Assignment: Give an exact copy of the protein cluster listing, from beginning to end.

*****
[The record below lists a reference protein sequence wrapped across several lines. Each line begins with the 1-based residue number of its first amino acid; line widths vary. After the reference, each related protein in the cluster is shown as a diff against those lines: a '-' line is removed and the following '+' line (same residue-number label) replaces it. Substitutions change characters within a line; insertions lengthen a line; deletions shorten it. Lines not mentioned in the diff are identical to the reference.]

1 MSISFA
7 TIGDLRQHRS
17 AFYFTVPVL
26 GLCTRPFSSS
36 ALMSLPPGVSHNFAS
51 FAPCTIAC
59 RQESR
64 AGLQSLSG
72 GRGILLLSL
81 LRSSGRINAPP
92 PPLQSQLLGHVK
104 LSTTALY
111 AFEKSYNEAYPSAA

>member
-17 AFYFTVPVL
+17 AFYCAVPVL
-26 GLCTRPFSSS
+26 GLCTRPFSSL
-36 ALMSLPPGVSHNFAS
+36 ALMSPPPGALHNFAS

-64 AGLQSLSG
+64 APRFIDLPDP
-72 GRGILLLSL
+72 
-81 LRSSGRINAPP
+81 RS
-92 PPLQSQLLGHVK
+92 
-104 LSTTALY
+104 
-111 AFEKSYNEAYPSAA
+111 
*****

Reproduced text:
[The record below lists a reference protein sequence wrapped across several lines. Each line begins with the 1-based residue number of its first amino acid; line widths vary. After the reference, each related protein in the cluster is shown as a diff against those lines: a '-' line is removed and the following '+' line (same residue-number label) replaces it. Substitutions change characters within a line; insertions lengthen a line; deletions shorten it. Lines not mentioned in the diff are identical to the reference.]

1 MSISFA
7 TIGDLRQHRS
17 AFYFTVPVL
26 GLCTRPFSSS
36 ALMSLPPGVSHNFAS
51 FAPCTIAC
59 RQESR
64 AGLQSLSG
72 GRGILLLSL
81 LRSSGRINAPP
92 PPLQSQLLGHVK
104 LSTTALY
111 AFEKSYNEAYPSAA

>member
-17 AFYFTVPVL
+17 AFYCAVPVL
-26 GLCTRPFSSS
+26 GLCTRPFSSL
-36 ALMSLPPGVSHNFAS
+36 ALMSPPPGALHNFAS

-64 AGLQSLSG
+64 APRFIDLPDP
-72 GRGILLLSL
+72 
-81 LRSSGRINAPP
+81 RS
-92 PPLQSQLLGHVK
+92 
-104 LSTTALY
+104 
-111 AFEKSYNEAYPSAA
+111 